|Filed Under:||Entertainment / Books|
|Posts on Regator:||4389|
|Posts / Week:||9.1|
|Archived Since:||February 24, 2008|
“I’m looking for books in which the main character is a young boy of color. I want him to be doing the normal, funny things that kids do.”
In “There’s a Mystery There,” Jonathan Cott — with help from the playwright Tony Kushner, psychoanalysts and art historians — examines the influences and ideas in Sendak’s children’s books.
In “Norse Mythology,” Neil Gaiman brings visceral voice to the ancient and weird tales that have so deeply informed the otherworlds of his fiction.
Professor Stein, who taught history at City College for 50 years, was known for her analysis of the black nationalist Marcus Garvey.
Hockey, long frozen out of the fiction best-seller list, gets its due in Fredrik Backman’s “Beartown.”
Nine new picture books take adventurous children out for a ride.
New picture books about birds include the tale of a pigeon in the subway, a history of falconry and the hopeful story of a bird-loving Syrian refugee boy.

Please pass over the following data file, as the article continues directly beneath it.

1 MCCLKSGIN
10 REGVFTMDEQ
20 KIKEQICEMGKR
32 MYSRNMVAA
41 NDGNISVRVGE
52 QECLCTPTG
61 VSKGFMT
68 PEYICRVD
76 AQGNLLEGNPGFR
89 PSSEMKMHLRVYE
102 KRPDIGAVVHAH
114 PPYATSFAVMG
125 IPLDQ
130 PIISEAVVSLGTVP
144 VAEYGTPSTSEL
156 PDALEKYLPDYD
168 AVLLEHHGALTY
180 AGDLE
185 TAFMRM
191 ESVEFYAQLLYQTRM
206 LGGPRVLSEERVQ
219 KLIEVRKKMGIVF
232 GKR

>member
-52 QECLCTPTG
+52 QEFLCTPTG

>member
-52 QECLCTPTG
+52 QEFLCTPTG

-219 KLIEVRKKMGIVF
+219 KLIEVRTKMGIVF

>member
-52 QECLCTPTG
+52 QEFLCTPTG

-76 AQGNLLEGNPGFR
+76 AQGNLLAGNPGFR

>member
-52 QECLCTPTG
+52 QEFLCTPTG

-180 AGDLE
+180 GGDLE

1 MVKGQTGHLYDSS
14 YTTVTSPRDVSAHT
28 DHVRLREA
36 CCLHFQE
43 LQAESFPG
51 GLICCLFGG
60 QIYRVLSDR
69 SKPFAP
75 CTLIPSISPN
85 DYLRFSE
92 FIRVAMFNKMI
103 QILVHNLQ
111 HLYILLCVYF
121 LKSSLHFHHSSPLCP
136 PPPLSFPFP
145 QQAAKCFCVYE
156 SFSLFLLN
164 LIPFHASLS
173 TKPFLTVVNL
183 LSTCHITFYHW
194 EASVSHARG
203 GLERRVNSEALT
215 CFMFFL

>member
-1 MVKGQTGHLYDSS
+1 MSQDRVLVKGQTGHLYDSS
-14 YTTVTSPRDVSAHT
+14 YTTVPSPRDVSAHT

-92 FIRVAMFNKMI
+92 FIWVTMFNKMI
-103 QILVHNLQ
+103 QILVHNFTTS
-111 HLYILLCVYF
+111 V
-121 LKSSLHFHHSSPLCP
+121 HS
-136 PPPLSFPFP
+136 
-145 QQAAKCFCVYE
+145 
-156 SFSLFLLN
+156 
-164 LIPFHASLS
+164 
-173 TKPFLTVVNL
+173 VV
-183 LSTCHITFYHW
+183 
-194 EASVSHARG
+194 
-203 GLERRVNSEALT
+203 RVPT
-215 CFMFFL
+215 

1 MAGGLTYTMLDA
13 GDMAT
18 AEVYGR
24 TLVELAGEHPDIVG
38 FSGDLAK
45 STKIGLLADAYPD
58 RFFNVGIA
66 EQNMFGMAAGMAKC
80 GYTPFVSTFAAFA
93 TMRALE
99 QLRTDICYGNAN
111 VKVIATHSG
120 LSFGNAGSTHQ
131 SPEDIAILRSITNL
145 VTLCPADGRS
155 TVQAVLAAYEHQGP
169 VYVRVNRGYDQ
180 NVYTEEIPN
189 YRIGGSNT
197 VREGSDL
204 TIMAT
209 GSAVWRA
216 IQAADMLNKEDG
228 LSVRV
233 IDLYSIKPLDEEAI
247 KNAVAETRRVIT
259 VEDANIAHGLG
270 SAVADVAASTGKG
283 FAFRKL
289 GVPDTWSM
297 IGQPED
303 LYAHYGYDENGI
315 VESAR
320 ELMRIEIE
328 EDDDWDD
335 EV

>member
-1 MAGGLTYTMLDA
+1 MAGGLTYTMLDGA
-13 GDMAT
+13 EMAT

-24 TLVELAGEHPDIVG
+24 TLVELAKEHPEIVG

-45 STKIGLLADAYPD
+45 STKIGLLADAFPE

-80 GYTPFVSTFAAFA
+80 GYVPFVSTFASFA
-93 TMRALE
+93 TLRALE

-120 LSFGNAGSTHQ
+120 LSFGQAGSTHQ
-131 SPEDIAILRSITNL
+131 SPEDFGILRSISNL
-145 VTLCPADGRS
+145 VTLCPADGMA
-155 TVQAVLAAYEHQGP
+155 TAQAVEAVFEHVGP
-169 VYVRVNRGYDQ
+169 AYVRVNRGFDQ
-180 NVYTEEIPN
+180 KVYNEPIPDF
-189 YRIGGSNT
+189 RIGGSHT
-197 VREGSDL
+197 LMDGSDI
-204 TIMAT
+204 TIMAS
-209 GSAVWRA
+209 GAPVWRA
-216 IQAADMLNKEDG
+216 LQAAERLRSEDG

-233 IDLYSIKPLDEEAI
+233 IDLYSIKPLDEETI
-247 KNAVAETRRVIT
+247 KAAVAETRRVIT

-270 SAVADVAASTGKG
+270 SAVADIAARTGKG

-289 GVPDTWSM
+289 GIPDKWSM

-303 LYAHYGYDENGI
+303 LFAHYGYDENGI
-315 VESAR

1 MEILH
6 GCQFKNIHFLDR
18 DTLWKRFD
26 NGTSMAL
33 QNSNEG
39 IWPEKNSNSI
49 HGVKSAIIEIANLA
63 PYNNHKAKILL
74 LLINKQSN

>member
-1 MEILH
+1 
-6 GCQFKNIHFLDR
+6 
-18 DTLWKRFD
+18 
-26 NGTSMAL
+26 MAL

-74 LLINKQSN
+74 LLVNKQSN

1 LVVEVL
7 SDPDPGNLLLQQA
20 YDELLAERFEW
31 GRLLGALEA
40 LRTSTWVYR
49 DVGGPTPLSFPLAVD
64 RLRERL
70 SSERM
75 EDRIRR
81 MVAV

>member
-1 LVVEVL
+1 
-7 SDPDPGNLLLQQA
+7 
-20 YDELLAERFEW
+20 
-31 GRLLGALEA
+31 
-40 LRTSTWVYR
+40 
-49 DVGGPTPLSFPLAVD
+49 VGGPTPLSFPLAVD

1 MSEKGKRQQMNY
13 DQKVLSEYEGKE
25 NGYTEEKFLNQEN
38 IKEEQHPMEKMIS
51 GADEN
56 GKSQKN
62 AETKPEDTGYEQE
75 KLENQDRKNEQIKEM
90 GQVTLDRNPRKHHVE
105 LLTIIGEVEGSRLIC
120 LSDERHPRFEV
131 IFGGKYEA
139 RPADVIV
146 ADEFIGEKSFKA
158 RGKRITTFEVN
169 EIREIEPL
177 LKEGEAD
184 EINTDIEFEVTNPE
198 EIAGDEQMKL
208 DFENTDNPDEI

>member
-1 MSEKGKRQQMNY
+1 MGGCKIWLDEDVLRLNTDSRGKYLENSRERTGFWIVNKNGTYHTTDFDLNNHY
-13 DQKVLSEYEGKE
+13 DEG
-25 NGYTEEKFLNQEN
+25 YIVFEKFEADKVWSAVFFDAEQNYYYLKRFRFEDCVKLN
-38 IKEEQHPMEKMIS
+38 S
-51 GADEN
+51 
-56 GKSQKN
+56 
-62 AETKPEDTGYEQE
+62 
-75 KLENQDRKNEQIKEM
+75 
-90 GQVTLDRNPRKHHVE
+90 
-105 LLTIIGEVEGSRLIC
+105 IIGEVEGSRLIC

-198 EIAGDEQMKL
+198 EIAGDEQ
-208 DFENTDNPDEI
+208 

Kids act up in new picture books about wearing a gorilla suit, refusing to change your pants, and the joy of not wearing clothes at all.
In three new graphic fantasy novels for young readers, kids face down threats including an overheating planet, a toxic spill and anthropod aliens.
The young hero of Rita Williams-Garcia’s “Clayton Byrd Goes Underground,” an aspiring bluesman, faces the loss of his larger-than-life grandfather.
Elizabeth Warren talks about “This Fight Is Our Fight,” and Doree Shafrir discusses her debut novel, “Startup.”
Four new picture books take young readers on adventures in gorgeously illustrated forests.
Readers respond to the idea that writers’ workshops can be isolating environments and more.
The 800-word manuscript, handwritten on a card, was auctioned in 2008 to benefit a literacy program.
The popular girls and mean girls of “Real Friends” distress the author of this middle-grade graphic memoir from Shannon Hale.
“Survivors Club,” by Michael Bornstein and his daughter, Debbie Bornstein Holinstat, tells a harrowing and moving Holocaust story for young readers
Ten years into the Age of the Smartphone, “mobile fiction” offers a new way of reading based on an old way of writing.
In “Bronze and Sunflower,” two lonely kids form a lifesaving friendship in a tale from one of China’s most popular authors, Cao Wenxuan.
As a new industry arrives to lift a struggling town, in “The End of the Wild” by Nicole Helget, a young forager weighs its heavy costs.
Strout’s new novel, “Anything Is Possible,” is profound in its rendering of the stories we hide, and the ways we save, or fail to save, one another.